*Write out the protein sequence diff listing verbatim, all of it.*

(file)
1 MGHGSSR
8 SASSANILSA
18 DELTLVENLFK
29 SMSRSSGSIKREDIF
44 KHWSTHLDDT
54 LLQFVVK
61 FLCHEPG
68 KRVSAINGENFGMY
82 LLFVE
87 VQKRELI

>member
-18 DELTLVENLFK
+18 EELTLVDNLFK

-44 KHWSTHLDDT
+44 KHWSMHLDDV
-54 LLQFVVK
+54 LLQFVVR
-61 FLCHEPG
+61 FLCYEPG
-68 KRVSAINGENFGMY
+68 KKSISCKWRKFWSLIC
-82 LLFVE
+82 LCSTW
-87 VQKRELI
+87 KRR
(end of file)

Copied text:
1 MGHGSSR
8 SASSANILSA
18 DELTLVENLFK
29 SMSRSSGSIKREDIF
44 KHWSTHLDDT
54 LLQFVVK
61 FLCHEPG
68 KRVSAINGENFGMY
82 LLFVE
87 VQKRELI

>member
-18 DELTLVENLFK
+18 EELTLVDNLFK

-44 KHWSTHLDDT
+44 KHWSMHLDDV
-54 LLQFVVK
+54 LLQFVVR
-61 FLCHEPG
+61 FLCYEPG
-68 KRVSAINGENFGMY
+68 KKSISCKWRKFWSLIC
-82 LLFVE
+82 LCSTW
-87 VQKRELI
+87 KRR